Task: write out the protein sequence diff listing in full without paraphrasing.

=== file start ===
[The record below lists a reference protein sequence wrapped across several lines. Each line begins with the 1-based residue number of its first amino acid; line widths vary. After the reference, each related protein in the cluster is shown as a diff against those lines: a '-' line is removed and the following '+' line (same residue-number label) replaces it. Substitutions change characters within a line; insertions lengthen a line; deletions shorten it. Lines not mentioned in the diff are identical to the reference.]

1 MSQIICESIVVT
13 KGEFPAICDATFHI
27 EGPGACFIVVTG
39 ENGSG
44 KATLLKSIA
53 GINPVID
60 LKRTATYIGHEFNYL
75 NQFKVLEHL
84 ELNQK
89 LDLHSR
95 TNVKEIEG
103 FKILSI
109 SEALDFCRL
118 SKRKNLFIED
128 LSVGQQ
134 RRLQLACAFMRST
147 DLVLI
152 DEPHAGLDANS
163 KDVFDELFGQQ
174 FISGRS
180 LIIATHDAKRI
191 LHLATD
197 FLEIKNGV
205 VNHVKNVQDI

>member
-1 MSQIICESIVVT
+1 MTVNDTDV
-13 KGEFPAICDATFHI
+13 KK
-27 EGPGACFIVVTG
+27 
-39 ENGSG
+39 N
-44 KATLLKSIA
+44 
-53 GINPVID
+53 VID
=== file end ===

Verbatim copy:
[The record below lists a reference protein sequence wrapped across several lines. Each line begins with the 1-based residue number of its first amino acid; line widths vary. After the reference, each related protein in the cluster is shown as a diff against those lines: a '-' line is removed and the following '+' line (same residue-number label) replaces it. Substitutions change characters within a line; insertions lengthen a line; deletions shorten it. Lines not mentioned in the diff are identical to the reference.]

1 MSQIICESIVVT
13 KGEFPAICDATFHI
27 EGPGACFIVVTG
39 ENGSG
44 KATLLKSIA
53 GINPVID
60 LKRTATYIGHEFNYL
75 NQFKVLEHL
84 ELNQK
89 LDLHSR
95 TNVKEIEG
103 FKILSI
109 SEALDFCRL
118 SKRKNLFIED
128 LSVGQQ
134 RRLQLACAFMRST
147 DLVLI
152 DEPHAGLDANS
163 KDVFDELFGQQ
174 FISGRS
180 LIIATHDAKRI
191 LHLATD
197 FLEIKNGV
205 VNHVKNVQDI

>member
-1 MSQIICESIVVT
+1 MTVNDTDV
-13 KGEFPAICDATFHI
+13 KK
-27 EGPGACFIVVTG
+27 
-39 ENGSG
+39 N
-44 KATLLKSIA
+44 
-53 GINPVID
+53 VID